Fatherhood is not just about what fathers mean to their children, but what children mean to their fathers. Men do not possess the same umbilical attachment to their children as do mothers, but their fate is no less tied to their children. A few years back, I remember there was a controversy over a photo shoot that involved the bare back of a then fifteen year old Miley Cyrus. When pressed on the issue, her father, Billy Ray Cyrus, responded that there was nothing to be alarmed about, especially since he (Achy Breaky Dad) was there for the whole photo shoot in order to make sure the pictures were not too exploitative. With guardians like that, who needs photographers to exploit you? In my view there are few things a father could do that are more reprehensible than this. The most natural instinct in the world for a father to want is to protect his daughter from the ogling eyes of a creep. However, in this situation, what is most stunning is the fact that not only is Mr. Cyrus giving innumerable creeps a front row seat to leer at his daughter, he is actually accepting admission for it. It is true that a father may go overboard with this at times, telling everyone, including his daughter, that she may not date until she is thirty, but can anyone in all honesty argue that this is not preferable to the former? To his credit, Mr. Cyrus admitted some years later that his laxity was instrumental in leading his daughter astray, but sadly this does not change, at least for now, the damage that has already been done. The above titled song is the antidote to the aforementioned tragedy. A father should put the fear of God into any man who would dare even dream of taking his daughter out. He must make it abundantly clear to this boy/man that he (the father) cares far less about what the authorities think than he does about protecting his daughter. No one is worthy of his daughter, but if the boy proves himself worthy enough, the father may nevertheless recant on his demands for perfection; "Some day some boy will come along and ask me for your hand. But I won't say 'yes' to him unless I know he's the half that makes you whole, he has a poet's soul, and the heart of a 'man's man.' I know he'll say that he's in love, but between you and me, he won't be good enough." A true father is above all things a guardian of his most priceless treasure, and if he is not that, then he is not worthy of the title.
The Shadowlands - Ryan Adams
Coward of the County - Kenny Rogers
I'm Watching You - Rodney Atkins
Fast Car - Tracy Chapman
This haunting ballad by Tracy Chapman chronicles the struggles of a young lady who's dreams are brought to a screeching halt because of the alcoholism of her father; "See my old man's got a problem. Live with the bottle that's the way it is. He says his body's too old for working; body's too young to look like his. So mama went off and left him. She wanted more from life than he could give. I said somebody's got to take care of him. So I quit school that's what I did." The daughter is willing to work "down at the convenience store" if only to take care of her alcoholic father. There's something beautiful and tragic about the love of a child who is willing to honor her father, even when her father is unworthy of such honor, and even while her mother is unwilling to do it. This is not to say that a child should always stand by her father no matter what, but only that the loyalty of a child sometimes surpasses any and all reason. God knows we need people in this world to love us beyond all reason.
Tiny Broken Heart - Allison Krauss and Union Station
Oh Father - Madonna
Oh Father is a song about a daughter who blames herself for her father's abuse. As mentioned before, children will often blame themselves for things that they couldn't possibly have been guilty for (like their parents' divorce), but because they share the same flesh and blood with their parents, there is a mysterious sense of culpability on the child's part. Fortunately, some grow out of this false and debilitating sense of guilt and culpability; "It's funny that way, you can get used to the tears and the pain. What a child will believe... It seems like yesterday, I sat down next to your boots and I prayed for your anger to end, Oh father I have sinned. You can't hurt me now. I got away from you, I never thought I would. You can't make me cry, you once had the power, I never felt so good about myself." Perhaps we do carry their sins about in our flesh like Christ carried our sins- and unless we put them to bed, they do become a part of us. But whatever the situation, realizing that you are not guilty of the sins of your father is not the highest and most important form of wisdom (though it might be the beginning). Indeed, there is another step in the healing process. One of the greatest signs of emotional maturity is the simple discovery that we are not the source of every good thing our lives, nor is someone else the source of every bad thing. This is what we call perspective and it is given only to those who are willing, not only to forgive the sins of others, but to realize that we too have quite a few of our own to be forgiven. When you see this, you begin to realize for the first time just how much time you spent blaming, and how little time you spent thanking. Being sanctimonious and superior with respect to your parents is not only obnoxious, but a lie. You are not the first or last victim of ill-treatment. In fact my guess is, you too may fail in many of the same ways that your parents did. You may even fail in ways that they did not. The best way to avoid some of the pitfalls of parenting, is by realizing that you are just as capable of making the same mistakes; "Oh father, you never wanted to live that way, you never wanted to hurt me, why am I running away? Maybe someday I will look back and be able to say; you didn't mean to be cruel, somebody hurt you too.." There, but for the grace of God go I.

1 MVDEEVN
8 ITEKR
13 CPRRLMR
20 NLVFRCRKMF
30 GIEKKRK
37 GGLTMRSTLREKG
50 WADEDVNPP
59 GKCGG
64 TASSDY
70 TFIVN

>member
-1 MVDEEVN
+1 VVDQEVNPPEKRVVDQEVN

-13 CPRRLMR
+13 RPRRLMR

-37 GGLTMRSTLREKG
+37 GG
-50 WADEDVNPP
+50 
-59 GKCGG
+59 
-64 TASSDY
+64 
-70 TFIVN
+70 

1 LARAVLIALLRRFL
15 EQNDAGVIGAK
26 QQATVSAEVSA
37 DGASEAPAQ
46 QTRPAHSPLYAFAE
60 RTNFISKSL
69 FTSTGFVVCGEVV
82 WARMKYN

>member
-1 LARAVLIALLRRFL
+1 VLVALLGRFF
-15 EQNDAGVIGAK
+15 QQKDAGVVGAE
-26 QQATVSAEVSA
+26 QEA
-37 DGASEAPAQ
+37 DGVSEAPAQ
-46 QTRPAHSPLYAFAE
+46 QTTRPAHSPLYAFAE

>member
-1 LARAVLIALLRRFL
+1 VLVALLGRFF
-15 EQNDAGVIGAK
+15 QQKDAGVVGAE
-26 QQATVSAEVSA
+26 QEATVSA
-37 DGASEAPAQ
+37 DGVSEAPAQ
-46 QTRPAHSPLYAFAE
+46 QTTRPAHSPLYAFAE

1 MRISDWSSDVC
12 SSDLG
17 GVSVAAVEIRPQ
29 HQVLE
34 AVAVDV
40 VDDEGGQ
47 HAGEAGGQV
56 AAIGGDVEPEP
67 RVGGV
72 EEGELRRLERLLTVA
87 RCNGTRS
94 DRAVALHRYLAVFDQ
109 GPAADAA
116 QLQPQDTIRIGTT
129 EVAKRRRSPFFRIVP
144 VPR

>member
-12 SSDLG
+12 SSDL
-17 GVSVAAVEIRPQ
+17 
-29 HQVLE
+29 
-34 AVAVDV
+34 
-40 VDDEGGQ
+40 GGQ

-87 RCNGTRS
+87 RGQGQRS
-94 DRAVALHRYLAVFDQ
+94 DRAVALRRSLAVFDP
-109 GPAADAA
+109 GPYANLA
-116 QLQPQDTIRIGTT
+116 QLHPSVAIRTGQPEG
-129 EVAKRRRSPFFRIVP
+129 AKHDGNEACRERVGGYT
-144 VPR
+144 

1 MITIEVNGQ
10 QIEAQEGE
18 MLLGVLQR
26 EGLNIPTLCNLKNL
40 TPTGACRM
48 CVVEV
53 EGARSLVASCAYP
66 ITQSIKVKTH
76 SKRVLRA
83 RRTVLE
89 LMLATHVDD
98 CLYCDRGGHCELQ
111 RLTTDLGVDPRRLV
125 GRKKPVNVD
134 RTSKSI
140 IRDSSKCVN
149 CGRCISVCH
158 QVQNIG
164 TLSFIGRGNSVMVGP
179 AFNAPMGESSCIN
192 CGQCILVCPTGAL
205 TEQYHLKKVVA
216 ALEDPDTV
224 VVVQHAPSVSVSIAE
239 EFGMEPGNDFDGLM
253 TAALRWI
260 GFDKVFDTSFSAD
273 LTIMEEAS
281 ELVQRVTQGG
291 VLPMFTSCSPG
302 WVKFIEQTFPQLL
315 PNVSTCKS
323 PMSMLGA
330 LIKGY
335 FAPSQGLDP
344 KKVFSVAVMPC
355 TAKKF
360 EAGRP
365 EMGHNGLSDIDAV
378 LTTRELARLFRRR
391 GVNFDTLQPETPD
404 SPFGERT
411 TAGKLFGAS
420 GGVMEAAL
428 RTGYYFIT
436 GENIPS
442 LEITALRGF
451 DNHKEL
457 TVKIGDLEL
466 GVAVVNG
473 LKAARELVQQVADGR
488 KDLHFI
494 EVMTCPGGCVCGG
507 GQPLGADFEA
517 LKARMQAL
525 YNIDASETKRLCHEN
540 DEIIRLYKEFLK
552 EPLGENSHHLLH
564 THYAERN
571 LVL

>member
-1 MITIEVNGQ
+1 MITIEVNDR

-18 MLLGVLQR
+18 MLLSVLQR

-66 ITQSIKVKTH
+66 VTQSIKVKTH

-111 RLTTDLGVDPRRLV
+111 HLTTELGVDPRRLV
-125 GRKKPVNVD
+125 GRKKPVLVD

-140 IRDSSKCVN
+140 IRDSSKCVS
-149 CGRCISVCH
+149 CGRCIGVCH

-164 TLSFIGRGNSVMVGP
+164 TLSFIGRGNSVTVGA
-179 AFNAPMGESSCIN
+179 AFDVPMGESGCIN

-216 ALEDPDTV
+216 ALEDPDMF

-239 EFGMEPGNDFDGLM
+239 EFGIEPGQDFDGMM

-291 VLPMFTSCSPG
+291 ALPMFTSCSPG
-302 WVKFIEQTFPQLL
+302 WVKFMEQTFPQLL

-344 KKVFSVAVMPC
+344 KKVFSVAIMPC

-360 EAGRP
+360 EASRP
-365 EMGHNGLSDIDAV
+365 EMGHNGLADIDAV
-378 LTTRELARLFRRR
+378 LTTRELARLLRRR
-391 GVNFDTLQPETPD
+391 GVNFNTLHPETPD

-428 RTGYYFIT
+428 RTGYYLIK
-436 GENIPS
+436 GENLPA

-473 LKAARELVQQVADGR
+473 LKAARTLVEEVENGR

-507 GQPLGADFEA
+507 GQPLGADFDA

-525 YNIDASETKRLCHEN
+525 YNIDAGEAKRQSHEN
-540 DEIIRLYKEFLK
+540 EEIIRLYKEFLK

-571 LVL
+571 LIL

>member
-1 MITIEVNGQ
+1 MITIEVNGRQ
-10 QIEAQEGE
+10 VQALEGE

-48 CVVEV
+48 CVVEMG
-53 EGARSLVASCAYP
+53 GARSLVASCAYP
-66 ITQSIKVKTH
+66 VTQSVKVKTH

Cats in the Cradle - Harry Chapin Carpenter
More than anything else, this song is a lesson and warning for future fathers. Harry Chapin Carpenter once commented (in reference to the song) that many of the most important lessons we learn in life are often after the fact. This may often be the case, but in this instance it need not be. I would argue that just as science fiction screams at us to avoid a future that resembles 1984, so also this song screams at us like a warning from Marley's ghost. Fathers need to be reminded just how quickly the time slips away from them. If you are constantly waiting around for the right time to do what you should have been doing all along, that time will never come. Wake up! Now is the time to throw ball with your son, for if you wait until tomorrow, tomorrow will turn into the next day, and into the next, on and on until you realize that it is too late for you; "And the Cat's in the Cradle and the silver spoon, Little Boy Blue, and the Man in the Moon..." These words, according to Harry Chapin, were meant to express the speed and transience with which childhood passes. Obviously this is yet another example of a song that reminds us that our sons will be (and want to be), "a lot like you, dad"; but just as important is the troubling admonition, which essentially states; "It's too late for me, but you still have a chance..." Tragically, there are far too many dads who hear this warning, but nevertheless share the same fate as the subject of the song.
All This Time - Sting
Father and Son - Cat Stevens